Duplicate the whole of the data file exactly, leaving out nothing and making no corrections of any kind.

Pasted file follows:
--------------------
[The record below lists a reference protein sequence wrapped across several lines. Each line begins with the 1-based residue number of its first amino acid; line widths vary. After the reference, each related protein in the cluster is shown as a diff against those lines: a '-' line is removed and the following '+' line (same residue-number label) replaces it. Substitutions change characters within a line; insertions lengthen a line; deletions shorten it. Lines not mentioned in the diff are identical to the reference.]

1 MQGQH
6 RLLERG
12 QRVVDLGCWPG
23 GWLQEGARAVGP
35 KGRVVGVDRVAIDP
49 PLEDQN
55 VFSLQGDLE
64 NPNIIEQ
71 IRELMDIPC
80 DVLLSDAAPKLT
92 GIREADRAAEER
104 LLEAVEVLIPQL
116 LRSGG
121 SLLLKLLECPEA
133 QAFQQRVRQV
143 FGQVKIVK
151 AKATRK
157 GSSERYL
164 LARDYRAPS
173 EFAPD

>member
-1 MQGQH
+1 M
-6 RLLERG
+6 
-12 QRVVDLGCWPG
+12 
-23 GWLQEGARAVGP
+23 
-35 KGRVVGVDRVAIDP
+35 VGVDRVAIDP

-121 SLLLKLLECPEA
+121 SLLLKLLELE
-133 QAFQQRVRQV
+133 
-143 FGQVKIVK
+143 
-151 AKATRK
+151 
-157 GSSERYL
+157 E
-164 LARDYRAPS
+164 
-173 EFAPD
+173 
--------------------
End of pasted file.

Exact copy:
[The record below lists a reference protein sequence wrapped across several lines. Each line begins with the 1-based residue number of its first amino acid; line widths vary. After the reference, each related protein in the cluster is shown as a diff against those lines: a '-' line is removed and the following '+' line (same residue-number label) replaces it. Substitutions change characters within a line; insertions lengthen a line; deletions shorten it. Lines not mentioned in the diff are identical to the reference.]

1 MQGQH
6 RLLERG
12 QRVVDLGCWPG
23 GWLQEGARAVGP
35 KGRVVGVDRVAIDP
49 PLEDQN
55 VFSLQGDLE
64 NPNIIEQ
71 IRELMDIPC
80 DVLLSDAAPKLT
92 GIREADRAAEER
104 LLEAVEVLIPQL
116 LRSGG
121 SLLLKLLECPEA
133 QAFQQRVRQV
143 FGQVKIVK
151 AKATRK
157 GSSERYL
164 LARDYRAPS
173 EFAPD

>member
-1 MQGQH
+1 M
-6 RLLERG
+6 
-12 QRVVDLGCWPG
+12 
-23 GWLQEGARAVGP
+23 
-35 KGRVVGVDRVAIDP
+35 VGVDRVAIDP

-121 SLLLKLLECPEA
+121 SLLLKLLELE
-133 QAFQQRVRQV
+133 
-143 FGQVKIVK
+143 
-151 AKATRK
+151 
-157 GSSERYL
+157 E
-164 LARDYRAPS
+164 
-173 EFAPD
+173 